Oil rig explodes in the middle of Lake Pontchartrain, injuring several near New Orleans

October 16, 2017 by  
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An oil rig on Lake Pontchartrain exploded on Sunday night in Kenner, Louisiana , home of the Louis Armstrong International Airport and only a few miles from New Orleans . Authorities began receiving calls about the explosion around 7:18 PM on Sunday; although no official explanation has been offered, authorities on the scene believe the explosion was caused by flammable cleaning chemicals on the oil rig’s surface. At least seven people were injured in the blast and, according to initial reporting, one person is missing. Many of the injuries were serious and authorities expected more to be reported in the near future. Lake Pontchartrain is a brackish body of water that is about 12-14 feet deep, though some shipping channels are dredged deeper, and covers 630 square miles to the north of New Orleans. The exploding rig in the Lake is owned by Clovelly Oil Co., which uses the structure for transferring oil . It is possible that oil is still leaking into Lake Pontchartrain, though this will not affect local drinking water, which is sourced from the Mississippi River. Local residents report having their homes rattled when the explosion occurred. “My house actually shook,” said Andrew Love, who lives in the area. “At first I thought it was a sonic boom or something, I had no idea what was happening.” No damage to homes has yet been reported. Related: New NASA study reveals just how fast New Orleans is sinking George Branigan was sitting at home with his wife and stepdaughter when the explosion happened. “We heard something blow up and it sounded like it was in my backyard ,” Branigan said. After going outside to investigate, Branigan heard what sounded to him to be small pebbles, likely debris from the explosion, falling on his home. Branigan was still watching the flames from his porch several hours after the explosion. Via the New Orleans Advocate and San Francisco Gate Images via  City of Kenner Government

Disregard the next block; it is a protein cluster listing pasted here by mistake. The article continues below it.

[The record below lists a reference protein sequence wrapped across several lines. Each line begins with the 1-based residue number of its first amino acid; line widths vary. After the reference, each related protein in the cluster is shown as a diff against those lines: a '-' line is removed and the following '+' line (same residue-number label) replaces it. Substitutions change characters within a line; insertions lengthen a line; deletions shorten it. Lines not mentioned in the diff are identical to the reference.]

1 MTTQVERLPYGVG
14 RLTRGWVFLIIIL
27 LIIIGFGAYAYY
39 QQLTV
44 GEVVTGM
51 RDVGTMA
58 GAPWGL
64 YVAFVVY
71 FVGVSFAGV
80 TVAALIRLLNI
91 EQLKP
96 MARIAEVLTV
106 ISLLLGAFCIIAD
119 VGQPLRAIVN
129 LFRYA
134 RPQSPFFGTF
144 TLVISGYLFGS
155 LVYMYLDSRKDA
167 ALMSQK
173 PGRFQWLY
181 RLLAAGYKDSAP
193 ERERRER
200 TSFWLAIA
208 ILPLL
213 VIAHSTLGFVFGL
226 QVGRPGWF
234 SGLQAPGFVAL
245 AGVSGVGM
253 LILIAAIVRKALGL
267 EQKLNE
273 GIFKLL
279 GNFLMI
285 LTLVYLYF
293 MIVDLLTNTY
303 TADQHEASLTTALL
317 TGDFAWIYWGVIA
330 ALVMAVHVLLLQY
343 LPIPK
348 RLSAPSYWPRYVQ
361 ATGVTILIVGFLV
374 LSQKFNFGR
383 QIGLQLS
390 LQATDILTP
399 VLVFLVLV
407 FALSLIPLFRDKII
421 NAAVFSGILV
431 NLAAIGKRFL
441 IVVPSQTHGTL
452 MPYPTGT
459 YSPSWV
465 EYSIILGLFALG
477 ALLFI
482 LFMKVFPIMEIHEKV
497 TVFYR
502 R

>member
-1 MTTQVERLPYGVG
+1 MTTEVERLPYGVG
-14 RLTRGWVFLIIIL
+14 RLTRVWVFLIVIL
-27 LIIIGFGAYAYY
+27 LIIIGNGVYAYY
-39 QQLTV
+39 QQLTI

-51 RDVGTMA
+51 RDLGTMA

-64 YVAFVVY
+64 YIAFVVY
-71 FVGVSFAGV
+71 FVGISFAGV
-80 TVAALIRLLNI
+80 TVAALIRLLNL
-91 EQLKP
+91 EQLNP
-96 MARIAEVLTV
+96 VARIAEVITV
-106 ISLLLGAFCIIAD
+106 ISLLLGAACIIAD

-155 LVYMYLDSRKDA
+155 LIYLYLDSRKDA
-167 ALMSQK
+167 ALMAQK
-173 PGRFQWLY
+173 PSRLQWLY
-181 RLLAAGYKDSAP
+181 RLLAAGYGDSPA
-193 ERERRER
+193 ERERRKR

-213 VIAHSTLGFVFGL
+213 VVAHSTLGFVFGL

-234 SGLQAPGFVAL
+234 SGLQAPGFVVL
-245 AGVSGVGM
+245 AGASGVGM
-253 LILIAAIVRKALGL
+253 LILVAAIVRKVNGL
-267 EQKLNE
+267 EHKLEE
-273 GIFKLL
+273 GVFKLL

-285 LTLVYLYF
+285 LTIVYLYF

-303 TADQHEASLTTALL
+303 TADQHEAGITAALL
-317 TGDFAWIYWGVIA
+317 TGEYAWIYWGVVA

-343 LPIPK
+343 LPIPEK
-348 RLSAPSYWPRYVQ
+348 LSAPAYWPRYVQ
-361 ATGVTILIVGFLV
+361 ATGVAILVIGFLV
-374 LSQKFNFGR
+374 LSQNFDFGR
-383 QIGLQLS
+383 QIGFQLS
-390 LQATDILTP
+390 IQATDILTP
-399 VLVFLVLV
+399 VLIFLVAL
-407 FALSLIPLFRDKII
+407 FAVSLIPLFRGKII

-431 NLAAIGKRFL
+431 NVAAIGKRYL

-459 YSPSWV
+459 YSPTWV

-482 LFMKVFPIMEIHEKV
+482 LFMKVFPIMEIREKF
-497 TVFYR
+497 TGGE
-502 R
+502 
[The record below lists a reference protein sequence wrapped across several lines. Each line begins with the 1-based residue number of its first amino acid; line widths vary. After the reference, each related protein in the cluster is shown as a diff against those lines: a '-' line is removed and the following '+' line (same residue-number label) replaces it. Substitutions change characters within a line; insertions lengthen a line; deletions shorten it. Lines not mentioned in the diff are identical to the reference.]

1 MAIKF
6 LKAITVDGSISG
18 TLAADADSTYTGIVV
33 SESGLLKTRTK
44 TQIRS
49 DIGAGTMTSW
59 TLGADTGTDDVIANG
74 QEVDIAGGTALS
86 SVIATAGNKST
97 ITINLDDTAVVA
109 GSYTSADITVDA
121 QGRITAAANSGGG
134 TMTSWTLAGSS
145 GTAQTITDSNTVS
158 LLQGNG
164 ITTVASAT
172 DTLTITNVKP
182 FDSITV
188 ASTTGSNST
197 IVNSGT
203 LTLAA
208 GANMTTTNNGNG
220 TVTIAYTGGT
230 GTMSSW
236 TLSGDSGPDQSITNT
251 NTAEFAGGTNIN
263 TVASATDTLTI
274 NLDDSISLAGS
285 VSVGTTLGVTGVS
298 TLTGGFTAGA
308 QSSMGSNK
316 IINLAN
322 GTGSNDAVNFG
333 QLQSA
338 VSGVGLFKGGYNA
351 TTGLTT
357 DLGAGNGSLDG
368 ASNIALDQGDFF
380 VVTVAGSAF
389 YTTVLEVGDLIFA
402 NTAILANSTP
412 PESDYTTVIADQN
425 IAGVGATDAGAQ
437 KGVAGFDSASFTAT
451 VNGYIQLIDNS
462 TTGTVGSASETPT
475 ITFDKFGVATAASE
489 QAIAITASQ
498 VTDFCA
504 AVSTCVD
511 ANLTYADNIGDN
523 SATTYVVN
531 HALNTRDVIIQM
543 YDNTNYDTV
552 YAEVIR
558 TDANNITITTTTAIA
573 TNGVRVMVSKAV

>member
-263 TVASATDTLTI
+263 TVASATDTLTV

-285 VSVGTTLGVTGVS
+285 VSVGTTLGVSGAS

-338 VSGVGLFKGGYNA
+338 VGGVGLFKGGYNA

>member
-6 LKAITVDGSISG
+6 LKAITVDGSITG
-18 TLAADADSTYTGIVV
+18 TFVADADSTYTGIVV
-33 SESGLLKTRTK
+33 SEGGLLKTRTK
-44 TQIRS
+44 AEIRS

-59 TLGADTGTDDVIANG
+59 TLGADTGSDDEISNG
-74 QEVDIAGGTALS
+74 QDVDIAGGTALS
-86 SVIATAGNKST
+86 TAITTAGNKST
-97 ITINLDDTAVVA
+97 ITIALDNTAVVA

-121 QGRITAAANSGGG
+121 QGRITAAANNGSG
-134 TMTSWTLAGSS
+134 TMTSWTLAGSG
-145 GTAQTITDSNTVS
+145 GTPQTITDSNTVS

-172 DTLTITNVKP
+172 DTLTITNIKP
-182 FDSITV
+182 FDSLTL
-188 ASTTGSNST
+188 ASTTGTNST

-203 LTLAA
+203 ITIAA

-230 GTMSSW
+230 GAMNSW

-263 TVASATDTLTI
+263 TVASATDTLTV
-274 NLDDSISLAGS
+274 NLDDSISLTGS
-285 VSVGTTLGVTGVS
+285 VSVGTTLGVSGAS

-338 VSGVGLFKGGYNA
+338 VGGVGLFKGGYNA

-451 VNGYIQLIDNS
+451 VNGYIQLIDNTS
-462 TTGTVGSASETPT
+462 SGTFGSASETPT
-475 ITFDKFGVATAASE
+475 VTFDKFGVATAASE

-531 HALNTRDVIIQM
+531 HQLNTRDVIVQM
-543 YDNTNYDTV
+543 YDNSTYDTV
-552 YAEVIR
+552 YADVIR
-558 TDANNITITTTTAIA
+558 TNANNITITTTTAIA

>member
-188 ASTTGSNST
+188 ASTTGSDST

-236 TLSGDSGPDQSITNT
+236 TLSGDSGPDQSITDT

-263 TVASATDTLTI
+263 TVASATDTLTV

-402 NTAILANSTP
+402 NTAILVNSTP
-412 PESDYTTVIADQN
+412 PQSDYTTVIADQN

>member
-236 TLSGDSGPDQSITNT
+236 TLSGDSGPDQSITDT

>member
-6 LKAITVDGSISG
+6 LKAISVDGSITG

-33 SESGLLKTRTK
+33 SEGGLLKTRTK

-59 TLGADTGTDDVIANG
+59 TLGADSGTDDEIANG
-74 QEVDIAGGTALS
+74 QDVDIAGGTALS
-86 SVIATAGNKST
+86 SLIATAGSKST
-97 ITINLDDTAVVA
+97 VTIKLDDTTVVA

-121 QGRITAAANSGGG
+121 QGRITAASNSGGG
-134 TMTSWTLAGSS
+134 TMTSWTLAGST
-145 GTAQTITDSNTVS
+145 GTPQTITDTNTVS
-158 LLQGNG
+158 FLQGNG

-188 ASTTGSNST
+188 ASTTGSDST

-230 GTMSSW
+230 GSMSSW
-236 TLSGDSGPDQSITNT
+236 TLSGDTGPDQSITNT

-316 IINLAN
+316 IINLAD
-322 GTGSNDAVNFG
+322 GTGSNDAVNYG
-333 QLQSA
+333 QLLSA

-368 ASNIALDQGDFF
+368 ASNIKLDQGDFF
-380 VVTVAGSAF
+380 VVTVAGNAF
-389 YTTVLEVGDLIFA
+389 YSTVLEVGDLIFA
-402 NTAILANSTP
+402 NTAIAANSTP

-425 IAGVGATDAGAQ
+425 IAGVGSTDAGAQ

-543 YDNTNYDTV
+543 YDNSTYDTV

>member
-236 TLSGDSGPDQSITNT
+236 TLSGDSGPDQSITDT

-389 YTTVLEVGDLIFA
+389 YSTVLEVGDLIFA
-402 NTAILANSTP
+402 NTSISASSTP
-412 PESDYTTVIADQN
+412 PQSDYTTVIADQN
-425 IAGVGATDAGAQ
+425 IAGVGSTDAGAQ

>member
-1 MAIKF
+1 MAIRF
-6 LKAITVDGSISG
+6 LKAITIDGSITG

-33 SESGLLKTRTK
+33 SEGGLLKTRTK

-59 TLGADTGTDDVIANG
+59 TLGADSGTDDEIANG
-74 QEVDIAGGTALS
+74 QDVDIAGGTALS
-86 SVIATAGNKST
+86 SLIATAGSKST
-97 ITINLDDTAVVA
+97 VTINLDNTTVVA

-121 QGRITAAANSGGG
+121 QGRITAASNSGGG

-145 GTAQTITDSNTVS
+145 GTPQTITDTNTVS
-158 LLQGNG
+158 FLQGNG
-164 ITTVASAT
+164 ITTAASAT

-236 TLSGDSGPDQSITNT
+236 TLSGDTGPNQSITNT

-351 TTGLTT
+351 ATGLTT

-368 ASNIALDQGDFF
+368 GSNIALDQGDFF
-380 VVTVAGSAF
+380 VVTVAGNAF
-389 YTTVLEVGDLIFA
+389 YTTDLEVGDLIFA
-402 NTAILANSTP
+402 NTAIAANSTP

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Oil rig explodes in the middle of Lake Pontchartrain, injuring several near New Orleans

New Orleans doesn’t need a hurricane to be inundated with water

August 11, 2017 by